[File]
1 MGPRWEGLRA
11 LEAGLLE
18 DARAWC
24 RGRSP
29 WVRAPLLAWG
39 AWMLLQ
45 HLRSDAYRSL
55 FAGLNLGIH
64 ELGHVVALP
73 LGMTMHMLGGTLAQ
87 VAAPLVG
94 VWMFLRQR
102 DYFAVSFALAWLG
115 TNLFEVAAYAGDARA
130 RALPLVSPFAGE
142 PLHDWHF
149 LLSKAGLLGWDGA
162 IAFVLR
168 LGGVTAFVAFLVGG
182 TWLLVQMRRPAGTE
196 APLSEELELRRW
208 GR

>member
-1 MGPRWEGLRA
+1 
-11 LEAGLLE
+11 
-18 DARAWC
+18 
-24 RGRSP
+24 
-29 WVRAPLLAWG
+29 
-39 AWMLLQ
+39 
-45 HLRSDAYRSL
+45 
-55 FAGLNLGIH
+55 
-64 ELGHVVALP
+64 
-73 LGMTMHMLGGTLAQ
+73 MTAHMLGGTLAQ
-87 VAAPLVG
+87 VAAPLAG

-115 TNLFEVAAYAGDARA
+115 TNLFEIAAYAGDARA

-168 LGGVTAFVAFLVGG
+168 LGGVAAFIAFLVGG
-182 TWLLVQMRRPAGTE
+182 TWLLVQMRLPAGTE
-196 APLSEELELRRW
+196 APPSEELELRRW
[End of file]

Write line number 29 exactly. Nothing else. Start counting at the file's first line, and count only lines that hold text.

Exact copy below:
+18 